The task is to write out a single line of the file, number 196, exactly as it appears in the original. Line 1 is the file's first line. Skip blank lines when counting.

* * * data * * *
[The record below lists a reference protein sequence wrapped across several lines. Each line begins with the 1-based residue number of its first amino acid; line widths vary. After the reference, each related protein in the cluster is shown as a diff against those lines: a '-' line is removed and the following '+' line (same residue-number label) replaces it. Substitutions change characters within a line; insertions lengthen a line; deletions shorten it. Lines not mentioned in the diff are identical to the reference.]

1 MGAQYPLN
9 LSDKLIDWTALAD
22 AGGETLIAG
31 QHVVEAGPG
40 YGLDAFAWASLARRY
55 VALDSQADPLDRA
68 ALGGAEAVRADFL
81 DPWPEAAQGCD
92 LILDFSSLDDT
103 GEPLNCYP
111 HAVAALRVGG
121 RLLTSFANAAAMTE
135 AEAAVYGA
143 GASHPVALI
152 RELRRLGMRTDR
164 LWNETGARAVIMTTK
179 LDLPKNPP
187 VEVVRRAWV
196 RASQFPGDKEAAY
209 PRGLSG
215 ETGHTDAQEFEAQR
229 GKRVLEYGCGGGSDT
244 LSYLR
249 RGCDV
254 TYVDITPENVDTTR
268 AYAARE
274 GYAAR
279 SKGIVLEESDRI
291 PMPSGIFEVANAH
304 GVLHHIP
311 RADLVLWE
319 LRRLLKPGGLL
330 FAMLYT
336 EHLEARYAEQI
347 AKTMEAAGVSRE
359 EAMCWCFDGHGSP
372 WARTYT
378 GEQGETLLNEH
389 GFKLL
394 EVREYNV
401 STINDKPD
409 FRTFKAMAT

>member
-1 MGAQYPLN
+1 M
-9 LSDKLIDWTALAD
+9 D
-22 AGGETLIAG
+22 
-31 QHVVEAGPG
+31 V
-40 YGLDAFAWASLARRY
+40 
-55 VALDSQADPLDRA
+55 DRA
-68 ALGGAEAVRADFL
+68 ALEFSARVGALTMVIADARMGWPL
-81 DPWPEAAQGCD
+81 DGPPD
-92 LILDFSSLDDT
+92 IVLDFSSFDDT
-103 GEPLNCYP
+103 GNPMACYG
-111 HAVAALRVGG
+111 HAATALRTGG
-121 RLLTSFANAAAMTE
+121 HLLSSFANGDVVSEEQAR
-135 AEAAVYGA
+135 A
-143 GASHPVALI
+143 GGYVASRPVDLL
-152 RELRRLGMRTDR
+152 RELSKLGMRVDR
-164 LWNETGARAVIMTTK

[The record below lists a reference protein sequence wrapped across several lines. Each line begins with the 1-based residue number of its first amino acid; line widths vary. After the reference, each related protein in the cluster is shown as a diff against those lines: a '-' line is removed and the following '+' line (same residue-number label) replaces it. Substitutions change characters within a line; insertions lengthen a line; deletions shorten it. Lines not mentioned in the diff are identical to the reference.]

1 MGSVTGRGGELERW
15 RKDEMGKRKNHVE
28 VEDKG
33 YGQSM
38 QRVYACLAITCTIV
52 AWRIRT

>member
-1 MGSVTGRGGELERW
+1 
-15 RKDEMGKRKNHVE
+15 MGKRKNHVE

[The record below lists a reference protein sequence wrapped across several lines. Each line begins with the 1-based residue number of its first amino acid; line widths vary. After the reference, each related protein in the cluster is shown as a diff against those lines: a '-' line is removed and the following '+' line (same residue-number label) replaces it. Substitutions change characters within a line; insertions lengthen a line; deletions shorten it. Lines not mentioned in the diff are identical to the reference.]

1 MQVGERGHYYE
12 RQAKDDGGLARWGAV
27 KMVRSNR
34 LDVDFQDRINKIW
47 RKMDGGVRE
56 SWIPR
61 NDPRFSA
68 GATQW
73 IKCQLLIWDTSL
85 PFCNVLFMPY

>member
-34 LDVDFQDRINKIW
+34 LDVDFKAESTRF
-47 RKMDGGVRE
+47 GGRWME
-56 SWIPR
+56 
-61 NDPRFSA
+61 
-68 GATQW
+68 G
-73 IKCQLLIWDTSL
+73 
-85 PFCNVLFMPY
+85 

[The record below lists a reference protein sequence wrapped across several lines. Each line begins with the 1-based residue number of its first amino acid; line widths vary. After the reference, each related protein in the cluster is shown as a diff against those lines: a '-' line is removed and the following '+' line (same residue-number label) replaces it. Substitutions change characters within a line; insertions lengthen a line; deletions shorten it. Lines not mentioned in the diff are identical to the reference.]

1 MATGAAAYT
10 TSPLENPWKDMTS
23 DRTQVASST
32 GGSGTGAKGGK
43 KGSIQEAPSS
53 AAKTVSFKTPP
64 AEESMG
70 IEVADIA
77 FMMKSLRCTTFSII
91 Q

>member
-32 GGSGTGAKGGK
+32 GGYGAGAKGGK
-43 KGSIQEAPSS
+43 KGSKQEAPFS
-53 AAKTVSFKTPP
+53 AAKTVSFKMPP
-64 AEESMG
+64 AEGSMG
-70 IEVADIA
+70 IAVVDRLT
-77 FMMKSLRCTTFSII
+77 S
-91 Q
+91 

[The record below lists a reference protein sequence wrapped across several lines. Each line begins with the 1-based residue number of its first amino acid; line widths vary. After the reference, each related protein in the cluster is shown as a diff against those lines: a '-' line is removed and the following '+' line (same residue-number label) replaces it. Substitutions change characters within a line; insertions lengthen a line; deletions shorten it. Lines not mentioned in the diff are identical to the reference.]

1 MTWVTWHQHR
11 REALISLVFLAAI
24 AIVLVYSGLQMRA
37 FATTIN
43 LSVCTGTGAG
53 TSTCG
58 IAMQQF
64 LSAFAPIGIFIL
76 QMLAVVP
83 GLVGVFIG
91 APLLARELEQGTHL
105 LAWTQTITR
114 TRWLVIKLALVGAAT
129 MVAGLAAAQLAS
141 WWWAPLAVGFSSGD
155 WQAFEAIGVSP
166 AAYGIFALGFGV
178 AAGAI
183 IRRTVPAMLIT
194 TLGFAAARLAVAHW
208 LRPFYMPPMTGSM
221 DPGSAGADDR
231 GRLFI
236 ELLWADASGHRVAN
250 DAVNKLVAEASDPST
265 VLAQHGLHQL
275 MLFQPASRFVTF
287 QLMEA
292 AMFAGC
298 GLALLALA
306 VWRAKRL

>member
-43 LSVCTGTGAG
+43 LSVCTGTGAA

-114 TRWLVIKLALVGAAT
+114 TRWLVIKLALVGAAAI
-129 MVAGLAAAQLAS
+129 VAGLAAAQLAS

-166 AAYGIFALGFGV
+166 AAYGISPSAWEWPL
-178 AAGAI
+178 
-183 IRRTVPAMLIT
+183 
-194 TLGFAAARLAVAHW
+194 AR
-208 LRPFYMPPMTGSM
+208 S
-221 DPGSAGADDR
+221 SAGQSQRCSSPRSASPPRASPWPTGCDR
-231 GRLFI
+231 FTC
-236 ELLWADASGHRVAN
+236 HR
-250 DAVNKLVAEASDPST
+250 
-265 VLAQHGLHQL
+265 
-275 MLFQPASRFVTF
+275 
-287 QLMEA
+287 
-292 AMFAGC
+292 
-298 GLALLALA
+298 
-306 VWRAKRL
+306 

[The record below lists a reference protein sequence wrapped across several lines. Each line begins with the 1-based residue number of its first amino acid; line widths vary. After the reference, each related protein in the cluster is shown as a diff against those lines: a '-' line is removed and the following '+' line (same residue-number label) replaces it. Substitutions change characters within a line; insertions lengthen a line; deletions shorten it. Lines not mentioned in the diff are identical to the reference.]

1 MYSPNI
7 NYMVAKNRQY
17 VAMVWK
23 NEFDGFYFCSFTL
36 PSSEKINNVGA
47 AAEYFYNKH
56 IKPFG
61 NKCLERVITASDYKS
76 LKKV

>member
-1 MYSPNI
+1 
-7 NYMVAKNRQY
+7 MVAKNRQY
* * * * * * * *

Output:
+250 